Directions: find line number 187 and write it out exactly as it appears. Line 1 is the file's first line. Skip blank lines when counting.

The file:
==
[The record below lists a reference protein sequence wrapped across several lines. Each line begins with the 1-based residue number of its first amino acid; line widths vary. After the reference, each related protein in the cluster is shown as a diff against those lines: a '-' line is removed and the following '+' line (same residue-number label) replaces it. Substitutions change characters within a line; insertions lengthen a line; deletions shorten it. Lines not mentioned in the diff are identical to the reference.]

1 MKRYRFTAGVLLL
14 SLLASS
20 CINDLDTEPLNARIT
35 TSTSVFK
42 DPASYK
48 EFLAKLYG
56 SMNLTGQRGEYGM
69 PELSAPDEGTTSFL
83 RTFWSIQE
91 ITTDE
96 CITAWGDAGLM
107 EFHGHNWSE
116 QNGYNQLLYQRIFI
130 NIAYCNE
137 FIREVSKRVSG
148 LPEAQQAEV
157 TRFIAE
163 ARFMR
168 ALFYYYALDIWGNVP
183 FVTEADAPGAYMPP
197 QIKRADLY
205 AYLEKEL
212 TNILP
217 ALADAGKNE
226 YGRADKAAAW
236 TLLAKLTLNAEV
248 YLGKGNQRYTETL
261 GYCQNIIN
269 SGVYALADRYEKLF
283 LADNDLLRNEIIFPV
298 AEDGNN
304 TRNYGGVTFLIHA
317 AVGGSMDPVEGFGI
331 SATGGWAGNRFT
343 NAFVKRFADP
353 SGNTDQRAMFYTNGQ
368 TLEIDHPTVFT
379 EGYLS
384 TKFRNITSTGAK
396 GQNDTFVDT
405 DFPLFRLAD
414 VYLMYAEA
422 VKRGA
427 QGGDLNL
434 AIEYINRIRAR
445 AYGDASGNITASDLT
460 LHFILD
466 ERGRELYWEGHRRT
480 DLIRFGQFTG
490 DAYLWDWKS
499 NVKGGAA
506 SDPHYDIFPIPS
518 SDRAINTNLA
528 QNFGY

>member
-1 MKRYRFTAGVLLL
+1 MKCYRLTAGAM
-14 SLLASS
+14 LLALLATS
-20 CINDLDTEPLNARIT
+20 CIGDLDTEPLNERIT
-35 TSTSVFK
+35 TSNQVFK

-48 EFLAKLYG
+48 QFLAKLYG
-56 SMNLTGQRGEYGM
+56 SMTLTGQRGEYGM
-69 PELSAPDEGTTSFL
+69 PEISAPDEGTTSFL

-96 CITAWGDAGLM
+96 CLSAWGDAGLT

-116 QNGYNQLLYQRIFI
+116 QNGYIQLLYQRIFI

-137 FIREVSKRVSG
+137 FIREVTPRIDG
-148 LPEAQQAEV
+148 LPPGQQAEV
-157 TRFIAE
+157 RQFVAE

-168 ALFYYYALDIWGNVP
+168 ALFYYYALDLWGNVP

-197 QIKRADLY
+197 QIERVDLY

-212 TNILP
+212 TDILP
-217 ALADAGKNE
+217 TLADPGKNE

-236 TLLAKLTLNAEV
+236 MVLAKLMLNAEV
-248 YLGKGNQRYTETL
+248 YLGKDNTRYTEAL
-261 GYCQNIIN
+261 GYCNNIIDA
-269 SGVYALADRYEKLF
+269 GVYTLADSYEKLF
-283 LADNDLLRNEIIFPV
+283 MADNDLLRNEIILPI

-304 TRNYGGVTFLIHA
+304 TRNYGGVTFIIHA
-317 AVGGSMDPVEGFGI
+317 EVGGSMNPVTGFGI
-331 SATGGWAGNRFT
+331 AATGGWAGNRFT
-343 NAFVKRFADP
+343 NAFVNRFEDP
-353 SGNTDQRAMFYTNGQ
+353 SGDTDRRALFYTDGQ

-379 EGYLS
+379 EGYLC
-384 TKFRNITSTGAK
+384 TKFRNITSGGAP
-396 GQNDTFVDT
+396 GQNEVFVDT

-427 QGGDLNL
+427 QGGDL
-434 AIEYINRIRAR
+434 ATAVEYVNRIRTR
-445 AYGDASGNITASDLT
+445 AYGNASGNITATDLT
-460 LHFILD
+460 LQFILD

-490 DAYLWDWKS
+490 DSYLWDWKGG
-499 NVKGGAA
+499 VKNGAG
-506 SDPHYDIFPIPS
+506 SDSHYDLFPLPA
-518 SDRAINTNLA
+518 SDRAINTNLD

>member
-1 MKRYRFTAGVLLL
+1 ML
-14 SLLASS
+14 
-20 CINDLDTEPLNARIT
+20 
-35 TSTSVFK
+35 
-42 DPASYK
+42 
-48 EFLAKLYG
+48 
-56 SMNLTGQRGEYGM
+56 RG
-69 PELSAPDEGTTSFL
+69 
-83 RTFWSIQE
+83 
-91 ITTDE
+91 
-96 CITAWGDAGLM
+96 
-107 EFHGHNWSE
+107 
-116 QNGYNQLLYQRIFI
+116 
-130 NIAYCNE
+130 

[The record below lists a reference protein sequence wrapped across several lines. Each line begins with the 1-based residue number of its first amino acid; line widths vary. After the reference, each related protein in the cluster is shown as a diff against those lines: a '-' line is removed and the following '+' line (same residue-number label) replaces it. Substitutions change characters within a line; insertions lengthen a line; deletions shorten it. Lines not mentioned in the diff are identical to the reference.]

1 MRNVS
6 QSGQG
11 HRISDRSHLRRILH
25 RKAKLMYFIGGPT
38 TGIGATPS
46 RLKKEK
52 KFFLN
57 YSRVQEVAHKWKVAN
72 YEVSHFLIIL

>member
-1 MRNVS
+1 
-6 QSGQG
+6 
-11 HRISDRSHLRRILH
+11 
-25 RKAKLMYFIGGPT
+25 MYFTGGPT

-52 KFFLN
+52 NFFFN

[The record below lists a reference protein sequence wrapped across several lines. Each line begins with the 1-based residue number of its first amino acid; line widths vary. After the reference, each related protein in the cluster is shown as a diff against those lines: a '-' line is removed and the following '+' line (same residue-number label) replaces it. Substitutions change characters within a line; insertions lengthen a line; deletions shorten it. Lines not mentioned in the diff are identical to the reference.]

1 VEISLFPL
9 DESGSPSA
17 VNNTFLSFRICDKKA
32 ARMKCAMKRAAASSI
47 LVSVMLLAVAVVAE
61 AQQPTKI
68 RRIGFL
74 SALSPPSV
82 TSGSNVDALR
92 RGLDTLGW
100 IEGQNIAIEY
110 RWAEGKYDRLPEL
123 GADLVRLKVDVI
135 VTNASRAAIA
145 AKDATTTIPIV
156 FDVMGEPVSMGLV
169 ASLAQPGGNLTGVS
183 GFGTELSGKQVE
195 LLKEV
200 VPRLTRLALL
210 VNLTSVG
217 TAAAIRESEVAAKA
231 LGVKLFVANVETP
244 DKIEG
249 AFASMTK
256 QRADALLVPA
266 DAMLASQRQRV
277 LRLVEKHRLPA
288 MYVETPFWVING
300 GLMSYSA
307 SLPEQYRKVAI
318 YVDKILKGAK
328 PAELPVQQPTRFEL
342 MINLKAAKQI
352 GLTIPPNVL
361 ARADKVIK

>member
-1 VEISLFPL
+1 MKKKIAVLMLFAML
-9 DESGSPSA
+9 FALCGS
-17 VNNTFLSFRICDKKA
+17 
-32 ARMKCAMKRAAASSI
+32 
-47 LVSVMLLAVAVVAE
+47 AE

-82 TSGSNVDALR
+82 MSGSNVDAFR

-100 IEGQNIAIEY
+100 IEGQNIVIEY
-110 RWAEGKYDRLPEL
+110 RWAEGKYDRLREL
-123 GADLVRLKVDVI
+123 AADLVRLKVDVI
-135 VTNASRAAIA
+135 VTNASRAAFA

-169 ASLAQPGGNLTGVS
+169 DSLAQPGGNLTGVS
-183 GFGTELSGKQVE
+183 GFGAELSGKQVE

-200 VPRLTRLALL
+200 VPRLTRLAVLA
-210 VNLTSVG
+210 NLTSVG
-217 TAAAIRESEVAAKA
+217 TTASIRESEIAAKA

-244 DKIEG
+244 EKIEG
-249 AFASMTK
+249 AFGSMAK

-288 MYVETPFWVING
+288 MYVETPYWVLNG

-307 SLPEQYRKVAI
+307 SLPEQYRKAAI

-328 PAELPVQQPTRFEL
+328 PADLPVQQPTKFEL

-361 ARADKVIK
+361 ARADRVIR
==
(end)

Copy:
61 AQQPTKI